The assessee also referred to the judgement of Tribunal in the case of CCE & Customs, Vadodara Vs. Larsen & Toubro – 2006 (4) STR 63 (Tri.-Mumbai) wherein the ld. DR’s argument that when the value of the goods is separately mentioned in a composite contract it would cease to be an indivisible works contract was rejected. Thus the service rendered was works contract service which was not taxable prior to 1.6.2007 as per the judgement of Supreme Court in the case of CCE Vs. M/s Larsen & Toubro Ltd. – 2015-TIOL-187-SC-ST.

Contentions of the Department

The department contended that even if the appellant was given work for four 135MG power plants, it had entered into four separate independent contracts and the contract in question was purely a sweat contract and did not involve supply of any goods at all. Each contract laid down its own terms and conditions and its own scope of work, responsibility and obligation value etc. and therefore the judgements cited by the appellant are not applicable. The manner of payment or the enforceability provisions do not take away from the fact that the contract in question was an independent legally enforceable contract and the service rendered there-under was Consulting Engineer Service.

Held by Hon’ble CESTAT

The Hon’ble CESTAT stated that it is seen that the appellant was given the work which included design, engineering, procurement, manufacture, supply, civil works, erection, testing commissioning, reliability run, demonstration of performance guarantees as well as total project management in an integrated manner and on turnkey basis, and any other works reasonably required for the completion of the Facility and/or for safe, trouble free, normal operation of the facility. Therefore, there is force in the appellant’s contention that merely because it had entered into four contracts for completing the scope of work would not take away from the fact that it was an operation of erection and commissioning on a turnkey basis and therefore the service rendered was works contract service which was not liable to service tax prior to 1.6.2007 in the light of the judgement of Supreme Court in the case of Larsen & Toubro (supra). The particular contract under consideration is however not a works contract per se, because there was no transfer of property in goods involved in the execution of that contract. The contention of the appellant is that it entered into four contracts for the sake of operational convenience and the total work was essentially an EPC/turnkey project involving transfer of property in goods leviable to sales tax and what is taxable is not a contract but the taxable service which by virtue of that becomes works contract service.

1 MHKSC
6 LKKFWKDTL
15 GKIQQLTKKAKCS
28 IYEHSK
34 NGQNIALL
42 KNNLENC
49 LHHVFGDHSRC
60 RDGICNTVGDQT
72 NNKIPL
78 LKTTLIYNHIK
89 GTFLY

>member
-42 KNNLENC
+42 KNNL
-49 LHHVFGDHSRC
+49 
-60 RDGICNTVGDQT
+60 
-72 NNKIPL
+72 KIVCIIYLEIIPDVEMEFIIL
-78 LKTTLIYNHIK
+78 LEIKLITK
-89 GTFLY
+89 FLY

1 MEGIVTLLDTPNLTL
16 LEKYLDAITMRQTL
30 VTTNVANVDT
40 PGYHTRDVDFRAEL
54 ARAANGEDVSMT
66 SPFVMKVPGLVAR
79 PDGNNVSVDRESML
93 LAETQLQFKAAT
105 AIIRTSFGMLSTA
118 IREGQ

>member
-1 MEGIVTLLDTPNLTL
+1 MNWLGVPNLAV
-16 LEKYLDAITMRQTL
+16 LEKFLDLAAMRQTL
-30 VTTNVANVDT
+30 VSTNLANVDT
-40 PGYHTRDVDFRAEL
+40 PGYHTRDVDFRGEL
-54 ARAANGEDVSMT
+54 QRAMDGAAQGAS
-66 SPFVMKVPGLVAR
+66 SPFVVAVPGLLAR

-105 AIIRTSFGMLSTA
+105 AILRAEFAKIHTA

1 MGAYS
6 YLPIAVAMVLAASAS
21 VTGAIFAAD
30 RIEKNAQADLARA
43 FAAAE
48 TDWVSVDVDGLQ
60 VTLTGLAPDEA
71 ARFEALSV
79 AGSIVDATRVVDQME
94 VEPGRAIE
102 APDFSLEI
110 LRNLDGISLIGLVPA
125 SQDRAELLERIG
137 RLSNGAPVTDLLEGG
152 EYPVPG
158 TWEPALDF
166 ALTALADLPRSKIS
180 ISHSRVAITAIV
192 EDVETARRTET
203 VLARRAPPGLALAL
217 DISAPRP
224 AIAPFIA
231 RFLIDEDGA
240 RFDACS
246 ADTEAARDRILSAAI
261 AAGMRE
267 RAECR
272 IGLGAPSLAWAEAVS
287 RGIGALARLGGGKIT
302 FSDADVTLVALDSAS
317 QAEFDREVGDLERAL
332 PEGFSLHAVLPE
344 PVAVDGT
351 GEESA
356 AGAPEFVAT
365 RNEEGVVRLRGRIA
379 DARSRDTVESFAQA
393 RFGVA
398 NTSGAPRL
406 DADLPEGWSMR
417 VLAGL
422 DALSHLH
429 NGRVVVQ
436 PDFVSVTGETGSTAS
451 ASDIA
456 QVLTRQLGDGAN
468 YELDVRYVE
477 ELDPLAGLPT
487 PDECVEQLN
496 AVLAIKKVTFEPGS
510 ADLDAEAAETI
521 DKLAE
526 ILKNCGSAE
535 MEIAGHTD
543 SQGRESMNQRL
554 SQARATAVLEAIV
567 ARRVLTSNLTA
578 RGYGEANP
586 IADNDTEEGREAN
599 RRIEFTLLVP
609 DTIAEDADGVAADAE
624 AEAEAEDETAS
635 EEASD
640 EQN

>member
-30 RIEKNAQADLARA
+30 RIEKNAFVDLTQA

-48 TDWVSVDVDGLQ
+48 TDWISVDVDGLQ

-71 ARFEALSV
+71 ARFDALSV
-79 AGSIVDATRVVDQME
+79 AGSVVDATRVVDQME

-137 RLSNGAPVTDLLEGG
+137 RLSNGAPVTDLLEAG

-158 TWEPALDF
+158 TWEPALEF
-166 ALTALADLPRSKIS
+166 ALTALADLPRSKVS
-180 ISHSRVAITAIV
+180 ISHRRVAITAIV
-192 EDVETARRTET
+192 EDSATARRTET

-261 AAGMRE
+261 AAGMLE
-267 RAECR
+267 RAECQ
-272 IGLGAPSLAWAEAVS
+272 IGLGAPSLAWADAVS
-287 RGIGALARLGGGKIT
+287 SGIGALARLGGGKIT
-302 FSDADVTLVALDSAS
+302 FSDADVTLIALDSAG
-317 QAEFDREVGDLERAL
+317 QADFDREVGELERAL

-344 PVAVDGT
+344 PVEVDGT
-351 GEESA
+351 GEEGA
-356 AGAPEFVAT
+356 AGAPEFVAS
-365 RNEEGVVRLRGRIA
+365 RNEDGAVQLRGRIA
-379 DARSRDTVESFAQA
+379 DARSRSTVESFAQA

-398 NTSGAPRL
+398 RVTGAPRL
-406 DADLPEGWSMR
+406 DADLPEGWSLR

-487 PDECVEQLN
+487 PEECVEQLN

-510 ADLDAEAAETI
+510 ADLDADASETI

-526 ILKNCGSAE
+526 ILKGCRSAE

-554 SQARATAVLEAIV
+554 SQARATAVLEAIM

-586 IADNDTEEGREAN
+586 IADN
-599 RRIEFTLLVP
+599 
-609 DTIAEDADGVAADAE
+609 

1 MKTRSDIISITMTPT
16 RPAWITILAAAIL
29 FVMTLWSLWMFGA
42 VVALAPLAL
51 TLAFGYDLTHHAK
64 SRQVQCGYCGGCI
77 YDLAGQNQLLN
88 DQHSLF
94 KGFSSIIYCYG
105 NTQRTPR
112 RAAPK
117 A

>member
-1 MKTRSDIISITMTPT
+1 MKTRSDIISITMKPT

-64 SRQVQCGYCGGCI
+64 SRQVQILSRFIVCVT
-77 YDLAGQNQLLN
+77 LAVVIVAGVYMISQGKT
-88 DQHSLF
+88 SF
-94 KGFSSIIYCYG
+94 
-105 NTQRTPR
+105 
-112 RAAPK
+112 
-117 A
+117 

The impugned demand has been confirmed under Consulting Engineer Service. Definition of consulting engineer during the relevant time as given under Section 65(31) of the Finance Act, 1994 was as under :

“Consulting engineer” means any professionally qualified engineer or an engineering firm who, either directly or indirectly, renders any advice, consultancy or technical assistance in any manner to any person in one or more disciplines of engineering.

The said definition was amended with effect from 1.5.2006 to read as under :

“Consulting engineer” means any professionally qualified engineer or anybody corporate or any other firm who, either directly or indirectly, renders any advice, consultancy or technical assistance in any manner to a client in one or more disciplines of engineering.

The Hon’ble CESTAT further referred to the judgment of Hon’ble Delhi High Court in the case of CCE & ST. Vs. Simplex Infrastructure and Foundry Works -2014 (34) STR 191 (Del.) wherein it was held as under :

“4. It may be relevant to point out that the words “an engineering firm” appearing in the above definition, were substituted by the Finance Act, 2006 with effect from 1-5-2006 with the words “any body corporate or any other firm”. It is, therefore, clear that the expression “any body corporate” was introduced with effect from 1-5-2006. But, in the present case, the relevant period is 1997-2001. At that point of time, the expression “any body corporate” was not included in the said definition of “consulting engineer”.

5.The learned counsel for the appellant submitted that Section 3(42) of the General Clauses Act, 1897 ought to be pressed into service. He submitted that the word “person” includes any company or association or body of individuals whether incorporated or not. However, we fail to understand as to how the learned counsel for the appellant can place reliance on Section 3(42) of the General Clauses Act. That provision would only apply where the word “person” is used in any Act or Regulation. The definition of ”consulting engineer” as provided in Section 65(31) of the Finance Act, 1994, as it existed during the relevant period, did not employ the word “person” at all. Consequently, the provisions of Section 3(42) of the General Clauses Act, 1897 would not apply.

6.From a reading of the impugned order, we find that the Karnataka High Court has also taken the view that the expression “consulting engineer” as it appeared in Section 65(31) of the Finance Act, 1994, at the relevant time (i.e. prior to 1-5-2006), did not include “a private limited company or any other body corporate”.

The Hon’ble CESTAT further stated that it is seen that the period of dispute in this case is August 2003 to November 2005. Thus during the relevant period, the appellant being a body corporate was not covered under the definition of consulting engineer as per the above quoted judgement of Delhi High Court and consequently, the service rendered by the appellant could not be classified under Consulting Engineer Service under which the impugned demand is confirmed.

In view of the aforesaid analysis, the impugned demand is not sustainable. Accordingly, the appeal is allowed.